Public Remarks By Delegates On Censure Of University of Nebraska

These are public remarks made by delegates at the 104th Annual Meeting of the AAUP on the issue of adding University of Nebraska-Lincoln to the list of censured administrations. The remarks are reprinted with permission.

My name is Stephen Ramsay, and I’m here representing the AAUP chapter at the University of Nebraska-Lincoln (which is an advocacy chapter). This year has been a very difficult one for my institution. The report issued by the investigating team indicates a variety of failures on the part of the University of Nebraska administration, including disregard for the principles of academic freedom and faculty governance. Courtney Lawton, the main subject of the report, was removed from teaching without the required hearings for either a faculty member or a student, without the input of the faculty charged with evaluating her fitness as a teacher, and according to a varied and changing set of rationales manifestly unrelated to her abilities as an instructor. The overall conclusion of the report is disquieting indeed: “There is little doubt that political pressure played a significant role in the Lawton case; in one sense, it is at the very heart of it.”

Sadly, we are compelled to agree with this assessment, since we consider the principles set forth in the Association’s Statement of Principles [on Academic Freedom and Tenure] to have been openly violated. We therefore feel obliged to vote in favor of censuring the University of Nebraska-Lincoln administration, and we encourage the members here gathered to do the same. We would like to thank the three members of the investigating team—Nicole Monnier, Shannon Freire, and Susan Jarosi—for their time, effort, and careful work, and also Joerg Tiede, Associate Secretary in the Department of Academic Freedom, Tenure, and Governance, whose support was invaluable throughout this last difficult year.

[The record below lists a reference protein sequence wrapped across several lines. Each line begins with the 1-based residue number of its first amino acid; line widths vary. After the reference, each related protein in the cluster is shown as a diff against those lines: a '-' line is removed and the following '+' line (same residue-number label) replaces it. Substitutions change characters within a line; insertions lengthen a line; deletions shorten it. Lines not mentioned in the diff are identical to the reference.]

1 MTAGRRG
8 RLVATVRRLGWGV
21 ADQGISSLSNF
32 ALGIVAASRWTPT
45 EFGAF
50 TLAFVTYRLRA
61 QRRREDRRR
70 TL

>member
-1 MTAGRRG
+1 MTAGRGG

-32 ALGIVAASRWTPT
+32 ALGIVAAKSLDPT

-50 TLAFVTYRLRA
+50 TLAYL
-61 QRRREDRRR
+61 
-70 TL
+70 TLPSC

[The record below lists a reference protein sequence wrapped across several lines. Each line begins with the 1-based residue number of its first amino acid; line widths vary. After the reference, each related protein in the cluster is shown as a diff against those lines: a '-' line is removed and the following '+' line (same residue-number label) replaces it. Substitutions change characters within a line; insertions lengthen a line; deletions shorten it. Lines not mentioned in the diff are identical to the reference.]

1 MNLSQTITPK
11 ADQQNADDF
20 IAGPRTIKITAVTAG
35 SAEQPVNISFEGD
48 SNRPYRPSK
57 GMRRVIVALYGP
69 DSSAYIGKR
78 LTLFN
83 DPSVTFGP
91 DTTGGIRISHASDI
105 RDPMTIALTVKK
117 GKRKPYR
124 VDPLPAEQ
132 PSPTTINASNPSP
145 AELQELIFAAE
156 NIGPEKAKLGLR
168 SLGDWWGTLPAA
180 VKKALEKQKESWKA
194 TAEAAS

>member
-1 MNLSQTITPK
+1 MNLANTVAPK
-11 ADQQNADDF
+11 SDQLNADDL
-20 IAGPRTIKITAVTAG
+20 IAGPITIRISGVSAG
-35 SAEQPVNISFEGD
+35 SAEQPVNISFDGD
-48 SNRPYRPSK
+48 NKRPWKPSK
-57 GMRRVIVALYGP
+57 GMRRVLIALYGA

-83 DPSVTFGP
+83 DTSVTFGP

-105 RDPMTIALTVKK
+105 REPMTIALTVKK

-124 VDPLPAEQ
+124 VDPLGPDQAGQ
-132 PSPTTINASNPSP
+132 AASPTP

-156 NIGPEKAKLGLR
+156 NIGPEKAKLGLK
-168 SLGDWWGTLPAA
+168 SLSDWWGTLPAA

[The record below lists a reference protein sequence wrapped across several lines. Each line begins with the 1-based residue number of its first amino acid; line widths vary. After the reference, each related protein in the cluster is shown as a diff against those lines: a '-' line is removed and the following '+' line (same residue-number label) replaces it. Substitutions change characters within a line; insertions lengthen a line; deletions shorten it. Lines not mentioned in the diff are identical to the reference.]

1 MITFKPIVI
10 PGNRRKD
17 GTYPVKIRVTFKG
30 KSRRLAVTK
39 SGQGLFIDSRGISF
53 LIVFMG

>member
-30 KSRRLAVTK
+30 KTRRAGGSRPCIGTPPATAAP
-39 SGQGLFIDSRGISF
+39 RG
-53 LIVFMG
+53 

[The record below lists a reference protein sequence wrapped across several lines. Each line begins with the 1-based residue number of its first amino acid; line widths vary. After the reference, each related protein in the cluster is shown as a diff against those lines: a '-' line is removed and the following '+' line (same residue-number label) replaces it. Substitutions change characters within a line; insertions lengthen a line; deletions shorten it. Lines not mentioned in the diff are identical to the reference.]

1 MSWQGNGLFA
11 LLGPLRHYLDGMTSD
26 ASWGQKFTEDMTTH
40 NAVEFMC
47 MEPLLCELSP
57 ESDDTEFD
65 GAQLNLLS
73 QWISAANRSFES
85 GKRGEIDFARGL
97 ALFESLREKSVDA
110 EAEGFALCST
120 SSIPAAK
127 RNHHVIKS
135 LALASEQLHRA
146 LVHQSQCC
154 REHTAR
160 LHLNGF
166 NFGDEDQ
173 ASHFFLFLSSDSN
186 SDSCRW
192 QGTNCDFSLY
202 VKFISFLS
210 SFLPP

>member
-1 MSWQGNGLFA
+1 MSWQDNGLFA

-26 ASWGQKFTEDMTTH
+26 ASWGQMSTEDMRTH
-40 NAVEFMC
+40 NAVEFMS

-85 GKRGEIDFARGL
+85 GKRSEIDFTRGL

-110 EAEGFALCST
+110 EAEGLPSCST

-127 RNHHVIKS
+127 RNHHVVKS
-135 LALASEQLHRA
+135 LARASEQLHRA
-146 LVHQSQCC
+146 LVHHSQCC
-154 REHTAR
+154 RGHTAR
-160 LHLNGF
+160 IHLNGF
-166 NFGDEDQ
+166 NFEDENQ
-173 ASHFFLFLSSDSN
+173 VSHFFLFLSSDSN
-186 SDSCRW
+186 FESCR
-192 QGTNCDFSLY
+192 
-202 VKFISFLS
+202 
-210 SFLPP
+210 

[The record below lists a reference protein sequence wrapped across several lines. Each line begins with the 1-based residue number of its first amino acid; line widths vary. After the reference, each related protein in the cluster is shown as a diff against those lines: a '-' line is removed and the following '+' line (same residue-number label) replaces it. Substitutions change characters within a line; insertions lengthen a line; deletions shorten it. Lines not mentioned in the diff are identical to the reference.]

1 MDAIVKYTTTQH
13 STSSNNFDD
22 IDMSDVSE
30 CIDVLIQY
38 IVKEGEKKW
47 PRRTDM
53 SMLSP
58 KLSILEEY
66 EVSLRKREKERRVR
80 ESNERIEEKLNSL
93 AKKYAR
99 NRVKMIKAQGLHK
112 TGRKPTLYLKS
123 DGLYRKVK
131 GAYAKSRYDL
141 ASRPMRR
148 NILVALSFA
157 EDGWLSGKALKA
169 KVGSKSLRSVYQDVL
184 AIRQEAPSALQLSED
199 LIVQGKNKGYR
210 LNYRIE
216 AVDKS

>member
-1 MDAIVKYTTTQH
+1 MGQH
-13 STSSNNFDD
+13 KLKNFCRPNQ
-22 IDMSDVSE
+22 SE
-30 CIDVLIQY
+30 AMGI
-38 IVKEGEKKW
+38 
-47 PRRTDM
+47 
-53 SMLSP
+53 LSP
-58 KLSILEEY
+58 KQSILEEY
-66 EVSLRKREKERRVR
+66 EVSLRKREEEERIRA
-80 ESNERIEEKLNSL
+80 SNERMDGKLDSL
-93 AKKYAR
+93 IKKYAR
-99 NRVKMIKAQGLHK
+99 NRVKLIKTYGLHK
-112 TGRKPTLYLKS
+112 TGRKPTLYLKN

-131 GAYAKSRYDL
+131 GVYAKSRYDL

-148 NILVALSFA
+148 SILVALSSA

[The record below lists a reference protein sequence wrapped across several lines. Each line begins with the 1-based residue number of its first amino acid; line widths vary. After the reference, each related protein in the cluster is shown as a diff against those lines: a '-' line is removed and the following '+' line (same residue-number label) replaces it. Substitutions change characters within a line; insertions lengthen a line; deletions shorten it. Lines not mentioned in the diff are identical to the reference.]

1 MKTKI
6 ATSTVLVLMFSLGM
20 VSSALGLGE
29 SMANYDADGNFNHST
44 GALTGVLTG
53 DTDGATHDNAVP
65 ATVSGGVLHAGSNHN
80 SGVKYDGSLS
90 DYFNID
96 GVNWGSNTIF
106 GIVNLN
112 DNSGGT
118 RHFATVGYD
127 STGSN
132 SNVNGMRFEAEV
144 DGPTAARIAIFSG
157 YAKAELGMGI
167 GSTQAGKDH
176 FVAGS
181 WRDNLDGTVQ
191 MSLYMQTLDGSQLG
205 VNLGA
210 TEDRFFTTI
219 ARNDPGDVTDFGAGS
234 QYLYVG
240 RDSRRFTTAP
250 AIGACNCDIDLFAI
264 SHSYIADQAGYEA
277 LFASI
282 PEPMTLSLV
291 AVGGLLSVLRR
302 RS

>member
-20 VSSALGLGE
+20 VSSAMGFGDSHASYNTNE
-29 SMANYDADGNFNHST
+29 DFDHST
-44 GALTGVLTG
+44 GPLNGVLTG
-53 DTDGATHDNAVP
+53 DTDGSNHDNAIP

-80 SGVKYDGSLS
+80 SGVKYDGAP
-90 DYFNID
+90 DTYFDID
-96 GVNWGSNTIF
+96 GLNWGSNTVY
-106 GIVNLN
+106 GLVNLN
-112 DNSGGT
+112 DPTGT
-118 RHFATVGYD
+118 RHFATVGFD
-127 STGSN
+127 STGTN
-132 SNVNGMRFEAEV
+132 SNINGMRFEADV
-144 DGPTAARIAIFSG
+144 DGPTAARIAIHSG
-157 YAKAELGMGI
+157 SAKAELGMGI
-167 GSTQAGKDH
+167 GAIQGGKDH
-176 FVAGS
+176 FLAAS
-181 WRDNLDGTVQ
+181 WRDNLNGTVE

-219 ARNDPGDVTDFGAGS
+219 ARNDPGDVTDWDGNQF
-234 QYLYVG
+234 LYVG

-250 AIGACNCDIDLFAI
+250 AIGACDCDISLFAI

My name is Tom Coffey.  I am Interim president of the Nebraska conference of the AAUP and a member of the AAUP since 1970.  This has been a difficult year for academic freedom in the state of Nebraska.  There have been a number of threats to academic freedom within the state. While Nebraska is not alone in experiencing such threats, it appears that we have endured some egregious incidents this year.

In response to one incident at UNL, Committee A sent a team of investigators to the state to examine the effective dismissal of a faculty member for the exercise of free speech.  The report that the team generated is, in our view, meticulous and accurate.  It is with sadness that we witness attacks on those who have devoted themselves to the discovery and dissemination of knowledge and truth.  Without any sense of joy, I cannot do other than vote in favor of the motion to censure the University of Nebraska-Lincoln. On behalf of the Nebraska conference, I wish to express gratitude and appreciation to the national office of the AAUP and especially to Committee A, to Joerg Tiede, its liaison, and to the investigating team.


Publication Date: 
Tuesday, June 19, 2018